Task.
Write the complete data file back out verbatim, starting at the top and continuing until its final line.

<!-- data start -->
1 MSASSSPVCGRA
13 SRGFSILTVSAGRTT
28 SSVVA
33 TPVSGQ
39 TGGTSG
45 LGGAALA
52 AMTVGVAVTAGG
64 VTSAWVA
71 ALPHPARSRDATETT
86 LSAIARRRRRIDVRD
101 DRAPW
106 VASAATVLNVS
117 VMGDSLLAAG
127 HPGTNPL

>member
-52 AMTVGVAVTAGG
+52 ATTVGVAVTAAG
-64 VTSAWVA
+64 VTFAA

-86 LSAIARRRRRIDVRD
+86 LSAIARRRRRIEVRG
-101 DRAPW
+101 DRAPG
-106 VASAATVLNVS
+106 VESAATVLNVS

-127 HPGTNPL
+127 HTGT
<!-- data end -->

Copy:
1 MSASSSPVCGRA
13 SRGFSILTVSAGRTT
28 SSVVA
33 TPVSGQ
39 TGGTSG
45 LGGAALA
52 AMTVGVAVTAGG
64 VTSAWVA
71 ALPHPARSRDATETT
86 LSAIARRRRRIDVRD
101 DRAPW
106 VASAATVLNVS
117 VMGDSLLAAG
127 HPGTNPL

>member
-52 AMTVGVAVTAGG
+52 ATTVGVAVTAAG
-64 VTSAWVA
+64 VTFAA

-86 LSAIARRRRRIDVRD
+86 LSAIARRRRRIEVRG
-101 DRAPW
+101 DRAPG
-106 VASAATVLNVS
+106 VESAATVLNVS

-127 HPGTNPL
+127 HTGT